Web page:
Revive Our Hearts Weekend Podcast

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Fruitful in Christ

Episode notes:

These series make up today's Revive Our Hearts Weekend program:

"El-Shaddai: The All-Sufficient One"

"The Well-Watered Woman"

"Metamorphosis of a Mom"


Nancy DeMoss Wolgemuth: God is pleased when we are exceedingly fruitful. He wants us to be fruitful.

Gretch Saffles: He says that every branch that does bear fruit, He prunes.

Janet Lynn Salomon: So my life was pruned by God so that there could be more blossoms and something more beautiful than had been there before.

Dannah Gresh: Every gardener has a good set of sharp shears because they know that's what it takes to be fruitful—which is exactly what we are going to talk about today.   

Blair Linne:

Never forget! We have sweetly tasted Fruitfulness.
Regardless of our circumstances
persecutions, difficulties, and imprisonments,
we can still bear pleasant fruit despite our trying situations.

Dannah: Welcome to Revive Our Hearts Weekend, I’m Dannah Gresh.

I’m so glad you’re here with me today. Please sit down and grab a cozy blanket—you’re gonna need it. It’s a little cold today, but I just love being outside to look at the glorious changing of this season. In our little corner of the world the leaves have all turned to bright orange, yellow, red, and sometimes brown. And they’re slowly falling to the ground. Winter isn’t far behind, is it?

At least in my neck of the woods, winter can be bleak and long. I wish I could enjoy one gorgeous snowfall and be done with it! I’m not looking forward to it. But . . . it’s in the winter that God prepares the world for the beauty of spring. 

That’s also true for our lives.

We’ve been talking through Revive Our Hearts mission this month—calling women to freedom, fullness, and fruitfulness in Christ. Today we’re gonna talk about being fruitful and how God cultivates fruitfulness in our lives.

Several years ago, Nancy DeMoss Wolgemuth taught on one of the names of God: El-Shaddai, the All-Sufficient One. Nancy says one of the implications of this name of God is that our fruitfulness has little to do with us and a whole lot to do with Him.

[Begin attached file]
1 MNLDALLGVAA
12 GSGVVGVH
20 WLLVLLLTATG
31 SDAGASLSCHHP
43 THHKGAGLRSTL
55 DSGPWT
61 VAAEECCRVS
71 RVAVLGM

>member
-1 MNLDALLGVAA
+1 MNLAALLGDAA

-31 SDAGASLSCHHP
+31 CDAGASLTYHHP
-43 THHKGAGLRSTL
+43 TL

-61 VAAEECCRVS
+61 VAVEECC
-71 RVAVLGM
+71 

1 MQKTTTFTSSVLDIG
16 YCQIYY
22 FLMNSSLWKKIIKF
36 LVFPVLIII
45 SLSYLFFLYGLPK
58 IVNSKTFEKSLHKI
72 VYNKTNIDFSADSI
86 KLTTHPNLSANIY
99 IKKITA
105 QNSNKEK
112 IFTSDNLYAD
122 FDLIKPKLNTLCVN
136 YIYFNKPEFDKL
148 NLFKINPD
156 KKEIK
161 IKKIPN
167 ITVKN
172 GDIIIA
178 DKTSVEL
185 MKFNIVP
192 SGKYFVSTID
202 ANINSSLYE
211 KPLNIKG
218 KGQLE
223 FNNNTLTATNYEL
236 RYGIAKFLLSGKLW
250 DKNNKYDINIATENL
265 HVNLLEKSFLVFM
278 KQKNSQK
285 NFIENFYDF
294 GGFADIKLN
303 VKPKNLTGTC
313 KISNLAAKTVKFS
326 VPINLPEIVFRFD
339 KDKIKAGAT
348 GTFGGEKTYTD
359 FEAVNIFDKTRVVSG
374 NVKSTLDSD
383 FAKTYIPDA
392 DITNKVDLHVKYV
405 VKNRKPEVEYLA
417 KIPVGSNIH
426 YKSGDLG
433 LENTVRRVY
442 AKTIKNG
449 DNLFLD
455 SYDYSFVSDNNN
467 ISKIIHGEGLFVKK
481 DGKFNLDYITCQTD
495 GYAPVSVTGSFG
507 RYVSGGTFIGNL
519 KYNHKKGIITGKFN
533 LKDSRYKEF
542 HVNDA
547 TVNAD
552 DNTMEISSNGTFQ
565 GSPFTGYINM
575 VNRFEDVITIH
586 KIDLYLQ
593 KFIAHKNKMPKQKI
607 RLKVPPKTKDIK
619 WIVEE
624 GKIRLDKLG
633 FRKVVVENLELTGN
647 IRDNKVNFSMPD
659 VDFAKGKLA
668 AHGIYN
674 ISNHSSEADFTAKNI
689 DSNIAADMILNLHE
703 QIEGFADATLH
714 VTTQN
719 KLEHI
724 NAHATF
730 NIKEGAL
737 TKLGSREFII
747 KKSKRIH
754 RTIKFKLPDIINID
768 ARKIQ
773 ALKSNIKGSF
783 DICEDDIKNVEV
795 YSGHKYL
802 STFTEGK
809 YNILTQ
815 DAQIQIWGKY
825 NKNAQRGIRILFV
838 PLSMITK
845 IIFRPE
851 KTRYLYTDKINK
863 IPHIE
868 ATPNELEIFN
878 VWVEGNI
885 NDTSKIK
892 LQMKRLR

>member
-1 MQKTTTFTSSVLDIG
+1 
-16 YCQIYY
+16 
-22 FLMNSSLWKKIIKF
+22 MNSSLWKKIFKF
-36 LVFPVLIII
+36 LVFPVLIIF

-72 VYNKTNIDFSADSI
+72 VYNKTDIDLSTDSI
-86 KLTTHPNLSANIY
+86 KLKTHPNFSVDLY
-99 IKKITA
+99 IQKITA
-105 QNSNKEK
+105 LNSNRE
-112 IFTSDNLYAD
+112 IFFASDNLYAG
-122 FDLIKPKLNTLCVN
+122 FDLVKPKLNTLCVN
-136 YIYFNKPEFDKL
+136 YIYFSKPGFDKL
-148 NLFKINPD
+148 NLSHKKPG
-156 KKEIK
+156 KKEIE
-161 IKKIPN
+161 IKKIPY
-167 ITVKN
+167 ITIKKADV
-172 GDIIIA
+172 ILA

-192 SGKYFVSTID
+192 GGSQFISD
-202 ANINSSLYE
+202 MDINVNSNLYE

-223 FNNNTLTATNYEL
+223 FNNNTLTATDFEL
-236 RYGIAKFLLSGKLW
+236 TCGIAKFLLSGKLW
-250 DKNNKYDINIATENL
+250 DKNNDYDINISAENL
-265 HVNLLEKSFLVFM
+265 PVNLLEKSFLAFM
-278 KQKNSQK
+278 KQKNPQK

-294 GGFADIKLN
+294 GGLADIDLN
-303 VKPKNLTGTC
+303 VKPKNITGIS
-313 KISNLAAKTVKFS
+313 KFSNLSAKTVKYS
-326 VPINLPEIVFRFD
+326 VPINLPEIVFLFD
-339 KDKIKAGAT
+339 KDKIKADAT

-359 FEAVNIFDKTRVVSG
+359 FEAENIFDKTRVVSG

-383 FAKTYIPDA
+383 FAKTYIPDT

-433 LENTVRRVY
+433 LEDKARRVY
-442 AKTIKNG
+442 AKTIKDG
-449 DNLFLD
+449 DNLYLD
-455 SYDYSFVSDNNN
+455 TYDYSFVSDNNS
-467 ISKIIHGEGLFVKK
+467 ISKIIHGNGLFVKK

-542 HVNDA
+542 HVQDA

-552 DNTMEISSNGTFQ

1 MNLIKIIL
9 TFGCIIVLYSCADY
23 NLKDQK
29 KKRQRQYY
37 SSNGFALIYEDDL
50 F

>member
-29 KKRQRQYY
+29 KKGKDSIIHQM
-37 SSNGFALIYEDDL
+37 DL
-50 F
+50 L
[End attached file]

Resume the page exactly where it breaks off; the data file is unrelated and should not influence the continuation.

Nancy DeMoss Wolgemuth: The one who enables us to be fruitful is El-Shaddai. Let me point you to a few verses in the Old Testament that make this connection. We’ve read the verse over these last few days from Genesis chapter 17:1 where God says to Abraham, “I am [El-Shaddai, the] Almighty God,” the All-Sufficient One. He goes on in verse 2 to say, “I will multiply you exceedingly.” I will make you exceeding fruitful.

It’s El-Shaddai who makes us fruitful and who multiplies our lives. Abram went from being Abram (the exalted father) to being Abraham (the father of a multitude).

God is pleased when we are exceedingly fruitful. He wants us to be fruitful.

In Genesis chapter 28 Abraham’s son, Isaac, says to his son, “May God Almighty bless you [may El-Shaddai bless you], and make you fruitful.” El-Shaddai is the one who makes us fruitful.

In Genesis chapter 35 God says to Jacob, “I am [El-Shaddai]. Be fruitful and multiply” (v. 11). El-Shaddai is the one who is the giver of fruitfulness.

Now we learn in John chapter 15, Jesus told his disciples that our Father in heaven is glorified when we as His disciples bear much fruit (see v. 8).

He wants us to be exceedingly fruitful. Our purpose in life is to bring glory to God, and how do we bring glory to God? By being fruitful, by bearing much fruit.

What kind of fruit does He want our lives to produce? We need to know what the fruit is so that we can look to El-Shaddai, our All-Sufficient One, to produce that fruit in and through us.

Well, God wants to produce in us the fruit of righteousness, of holy living. God wants to produce in us the fruit of His Spirit: love, joy, peace, paaaaaaaaatience, gentleness. I don't have that in me.